Visual effects (“VFX”) artists are speaking out against film subsidies. On the day of the 2014 Academy Awards, the VFX community rallied in Hollywood to voice their concerns over the negative impact they say film subsides are having on the industry.
These individuals are forming a trade group called the Association of Digital Artists, Professionals and Technicians (“ADAPT”), which is dedicated to the business interests of VFX workers. Their current efforts are focused on legal issues surrounding film subsidies. With a spotlight on the VFX community, can ADAPT pull the red carpet out from under the feet of film subsidy beneficiaries?
What is a film subsidy?
At least 43 states, hoping to increase economic activity and create job opportunities within their borders, have offered incentives to attract film and television production companies. Film subsidies, also known as “production incentives,” vary from state to state but typically take the form of state tax credits or cash rebates for qualifying production expenditures. All 9 films nominated for the Best Picture Oscar this year took advantage of film subsidies (7 in the United States and 2 in the UK).
For example, the State of New York allocates $420 million per year to production incentives. Film producers receive a 30% tax credit on qualifying costs involved with the production of feature films, as well as TV series, pilots and made-for-TV movies. The New York State Governor’s Office for Motion Picture and Television Development promotes New York’s tax credits and sales tax exemptions as some of the most successful, stable and attractive in the world.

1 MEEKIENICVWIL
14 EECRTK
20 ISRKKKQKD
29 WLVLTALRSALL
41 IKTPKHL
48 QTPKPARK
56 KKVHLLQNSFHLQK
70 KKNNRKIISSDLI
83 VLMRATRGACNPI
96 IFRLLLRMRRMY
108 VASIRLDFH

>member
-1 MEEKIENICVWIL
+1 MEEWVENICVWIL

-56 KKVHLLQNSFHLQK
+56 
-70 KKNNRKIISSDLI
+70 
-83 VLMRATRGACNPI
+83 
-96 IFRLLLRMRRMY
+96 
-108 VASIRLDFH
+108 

New York City’s newly elected Mayor Bill de Blasio also supports film and TV subsidies, describing how “until recent years, too many films and television shows set in New York were filmed in Toronto or on sound stages in Los Angeles. New Yorkers have begun to change this with the help of a state tax credit.” Mayor de Blasio believes that the preferential tax treatment creates jobs and opportunities for New Yorkers and draws more tourists and aspiring artists to the area. In addition to state tax subsidies, the “Made in NY” Initiative of the NYC Mayor’s Office of Film, Theatre and Broadcasting offers a variety of incentives for production companies searching for a set.
How do film subsidies affect the VFX community?
VFX artists created the documentary Life After Pi, which tells the story of the VFX and animation company Rhythm & Hues. The company thrived for 25 years and was honored with the 2013 Oscar for Best Visual Effects for its work on the film Life of Pi—just two weeks after Rhythm & Hues filed for bankruptcy. Many other VFX workers are also unhappy with the current state of the industry and attribute many of these problems to constantly changing film subsidies.
Like any business venture, production companies are always on the lookout for cost-cutting opportunities. According to ADAPT, when studios chase film subsidies across the country, VFX artists often find themselves with no choice but to follow the production companies (and subsidies) like nomads. As ADAPT observes, “Many businesses have had to close or move to subsidized locations.”
At this month’s rally, Daniel Lay, a co-founder of ADAPT and blogger for VFX rights under the moniker “VFX Soldier,” urged states to stop one-upping one another with ever-growing subsidies. For California to compete with other jurisdictions like British Columbia, where producers receive rebates as high as 60% on VFX workers’ salaries, Lay estimated that it would cost the state an additional $400–500 million per year.
ADAPT’s plan of attack against international film subsidies
ADAPT would like to see the film subsidy eliminated altogether, which it describes as “a form of corporate welfare used by Hollywood producers to game various governments against each other.” The burgeoning trade group hopes “to challenge subsidies in the U.S. Court of International Trade and ask that a mandatory duty be levied against producers who utilize subsidies.” While Lay’s attorneys have advised that applying international trade laws to digital artistry faces significant hurdles, Lay believes the complications can be overcome.
What do you think? Are film subsidies benefitting state economies and taxpayers? Is the VFX community getting the short end of the stick? Are filmmakers actually benefitting?
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